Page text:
“Oh,” their host beamed. “Is that it? Of course! I understand! You see,” he added pathetically, “I have no—what you call ‘women folks’ in your idiom—whose feeling I must consider; but that will be all right in the morning, you shall see. Bon soir; and a thousand thanks for your kind company.”

Benjamin Loomis turned an anxious inquiring glance on the little chaperone. Clearly he was calling for help but his despairing S.O.S. received no comforting reply. Her face was enigmatic—he sighed. He had hoped—just a little hope— that Mrs. Challoner was relenting.

With Déjol he sadly went out into the night as the ladies entered and disappeared in the elevator. In the salon of their suite the two women faced each other.

“Tooth powder!” gasped Mrs. Challoner. “Whoever would have thought! Of course, your mother, my dear, won’t care for you to keep up the acquaintance.” “Hair tonic!” added Yolande in a tragic whisper. “But, oh! I do like him," she murmured under her breath.

MORNING brought a huge basket of American Beauties, and noon deposited at Yolande’s shrine a miniature Pomeranian puppv with a gold collar. An avalanche of flowers for Mrs. Challoner bore a note in the impressive scrawl of Benjamin Loomis:

“Now, don’t boggle over tooth powder; it’s good powder. Let the bov have a chance. He’s a good boy—and, say! —I’m not bad myself—think it over." Luncheon time and the limousine brought Déjol, clean shaven!

“Ha,” he cried, showing all the wellknown impeccable teeth in a happy smile, “you see, now I am not known by ze powder no more. You like me so?”

And they did like him. Clean cut lips and strong, well-set jaws gave him an aristocratic air that had been wanting before.

“I have been thinking,” he plunged at once into the subject next his heart, “ ‘the night,’ as your saying goes, ‘carries the consul.’ Is it not so? I have thought perhaps the tooth paste will trouble Mademoiselle’s mother. Well, that will be all right—I fix. Déjol is good for dentifrice. but it is no name for Mademoiselle Yolande — Parfaitement! — and you will want ancestors. It is always so in the country democratic. That was what make Napoleon popular—he make washwomen duchesses, he make the gamins Maréchale of France, all right. I have ancestors tomorrow.”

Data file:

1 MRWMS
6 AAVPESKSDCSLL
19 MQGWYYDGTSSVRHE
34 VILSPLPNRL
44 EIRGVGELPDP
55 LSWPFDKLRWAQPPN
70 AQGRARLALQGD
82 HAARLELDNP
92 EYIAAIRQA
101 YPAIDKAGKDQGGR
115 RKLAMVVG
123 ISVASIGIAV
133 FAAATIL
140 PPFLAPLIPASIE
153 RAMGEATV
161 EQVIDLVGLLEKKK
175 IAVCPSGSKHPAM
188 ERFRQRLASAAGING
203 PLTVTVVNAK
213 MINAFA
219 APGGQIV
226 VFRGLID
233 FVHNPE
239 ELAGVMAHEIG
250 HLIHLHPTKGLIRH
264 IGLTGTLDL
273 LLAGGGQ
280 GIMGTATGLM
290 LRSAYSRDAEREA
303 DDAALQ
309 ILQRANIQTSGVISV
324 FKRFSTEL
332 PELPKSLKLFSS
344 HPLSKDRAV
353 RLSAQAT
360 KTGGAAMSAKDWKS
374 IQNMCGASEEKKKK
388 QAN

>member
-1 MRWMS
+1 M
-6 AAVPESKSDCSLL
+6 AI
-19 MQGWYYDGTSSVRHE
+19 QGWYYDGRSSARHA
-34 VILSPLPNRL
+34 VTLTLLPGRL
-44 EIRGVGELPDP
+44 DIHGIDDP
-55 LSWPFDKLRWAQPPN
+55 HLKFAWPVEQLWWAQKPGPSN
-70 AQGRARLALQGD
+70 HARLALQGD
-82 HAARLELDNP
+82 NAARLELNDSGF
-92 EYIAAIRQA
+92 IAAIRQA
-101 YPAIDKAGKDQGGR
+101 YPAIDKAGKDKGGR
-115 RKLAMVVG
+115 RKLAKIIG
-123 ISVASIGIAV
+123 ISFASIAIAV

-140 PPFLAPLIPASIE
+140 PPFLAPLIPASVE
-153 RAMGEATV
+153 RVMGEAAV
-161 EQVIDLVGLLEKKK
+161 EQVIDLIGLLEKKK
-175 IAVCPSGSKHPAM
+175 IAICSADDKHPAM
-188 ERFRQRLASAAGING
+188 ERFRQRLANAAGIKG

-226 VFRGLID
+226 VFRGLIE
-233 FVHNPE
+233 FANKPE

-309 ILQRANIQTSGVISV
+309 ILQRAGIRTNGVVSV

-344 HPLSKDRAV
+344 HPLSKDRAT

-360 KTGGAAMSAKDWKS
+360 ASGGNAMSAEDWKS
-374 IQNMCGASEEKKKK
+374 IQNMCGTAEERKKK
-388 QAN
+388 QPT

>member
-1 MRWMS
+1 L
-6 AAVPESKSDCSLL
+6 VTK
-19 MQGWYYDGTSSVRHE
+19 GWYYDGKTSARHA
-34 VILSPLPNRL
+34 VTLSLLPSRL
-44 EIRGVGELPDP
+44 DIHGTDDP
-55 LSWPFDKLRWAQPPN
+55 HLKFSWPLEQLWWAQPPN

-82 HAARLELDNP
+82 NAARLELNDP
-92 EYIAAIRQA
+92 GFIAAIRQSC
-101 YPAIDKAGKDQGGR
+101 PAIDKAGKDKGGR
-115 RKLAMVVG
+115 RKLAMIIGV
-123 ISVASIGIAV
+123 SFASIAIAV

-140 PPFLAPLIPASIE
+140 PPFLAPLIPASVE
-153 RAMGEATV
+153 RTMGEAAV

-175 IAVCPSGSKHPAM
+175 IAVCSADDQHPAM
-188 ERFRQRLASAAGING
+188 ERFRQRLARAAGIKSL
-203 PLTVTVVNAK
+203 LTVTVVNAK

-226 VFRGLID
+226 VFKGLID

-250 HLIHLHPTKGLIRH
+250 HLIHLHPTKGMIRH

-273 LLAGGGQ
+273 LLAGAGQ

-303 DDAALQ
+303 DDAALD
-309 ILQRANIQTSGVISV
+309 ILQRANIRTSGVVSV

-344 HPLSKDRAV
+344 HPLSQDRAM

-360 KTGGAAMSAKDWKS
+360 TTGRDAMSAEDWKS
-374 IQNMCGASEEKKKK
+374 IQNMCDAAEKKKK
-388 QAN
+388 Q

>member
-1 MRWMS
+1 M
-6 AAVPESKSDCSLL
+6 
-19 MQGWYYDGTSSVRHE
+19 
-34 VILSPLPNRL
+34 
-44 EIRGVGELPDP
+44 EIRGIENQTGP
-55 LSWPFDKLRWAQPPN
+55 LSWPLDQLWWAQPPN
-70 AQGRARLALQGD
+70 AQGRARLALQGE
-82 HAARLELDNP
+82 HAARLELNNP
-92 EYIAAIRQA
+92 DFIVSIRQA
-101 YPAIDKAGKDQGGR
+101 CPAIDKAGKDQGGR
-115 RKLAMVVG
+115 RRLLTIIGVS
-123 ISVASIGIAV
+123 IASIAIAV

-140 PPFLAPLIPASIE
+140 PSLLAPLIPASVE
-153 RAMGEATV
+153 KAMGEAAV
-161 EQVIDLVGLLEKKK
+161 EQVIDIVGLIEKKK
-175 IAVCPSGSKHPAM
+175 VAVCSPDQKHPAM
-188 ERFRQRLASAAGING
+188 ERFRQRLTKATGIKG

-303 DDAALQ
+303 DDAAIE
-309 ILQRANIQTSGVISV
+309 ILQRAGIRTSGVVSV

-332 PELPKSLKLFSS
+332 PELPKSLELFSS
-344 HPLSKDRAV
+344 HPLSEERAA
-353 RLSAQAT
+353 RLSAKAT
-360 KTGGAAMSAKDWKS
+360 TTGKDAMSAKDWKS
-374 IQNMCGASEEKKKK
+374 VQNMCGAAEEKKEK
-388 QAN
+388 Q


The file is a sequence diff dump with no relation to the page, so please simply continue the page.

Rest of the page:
In vain Mrs. Challoner summoned her dignity, in vain she strove to explain that “They really must not.” Déjol was no more to be withstood than a delightful, friendly young tornado. While they declined his invitations and refused his proffered plans, he whisked them off to Chantilly, and the races — they must, there were no “buts” about it. His horse was running, and he could have no possible chance of winning unless Mademoiselle saw him.

Forgotten was the fatal dentifrice. Who could think of such humble necessities in the face of Croesus Antinous? The big car brought them whirling to the course, through the lovely forest roads, with enchanting glimpses of the white chateau seated by its murmuring waterways, past the hidden sorcery of that fairy place—

“Le Maison de Sylvie”—on to the green sward of the race track, where it came to a stop in the club enclosure.

YOLANDE was in a daze of happiness.

It seemed to her that she had always known her wonderful Goth; had been his sister in play before he had become her lover. They talked incessantly, selfishly, personally, as lovers talk.

Mrs. Challoner, in spite of the wrath to come, was hypnotized into acquiescence. The friendly tornado had whirled her, too, off her feet. She was giddily careering through a world of luxury and laughter.

“That is my horse,” Déjol exclaimed suddenly, as a big golden chestnut was led from the paddock. “He is just the color of my capillaire—hair returner—so I named him Tonique. He will win, now you, Mademoiselle, are here—you shall see. For you he will go like, what you call, the slippery lightning.”

“Tonique!" The word brought the chaperone back to earth with a jolt. But Yolande was beyond such trivialities. She would have quaffed the tonique as Olvmpian nectar, and puffed her face with the dentifrice. She had become as unconscious to incongruities as Déjol himself.

“Tonique," she repeated, “what a beautiful, what a wonderful creature! I love him !”

“He is yours. Mademoiselle!” he cried rapturouslv. “Oh, it is a pleasure to give you that which you like. And may I call you Yolande? For I cabled to your father last night that I would beg your hand.” “Oh, goodness gracious!” exclaimed Mrs. Challoner. “Yolande!—what will your father say?”

Yolande paled and hesitated. Evidently she wished to say something, but could not. She turned frightened, protesting eyes on Déjol.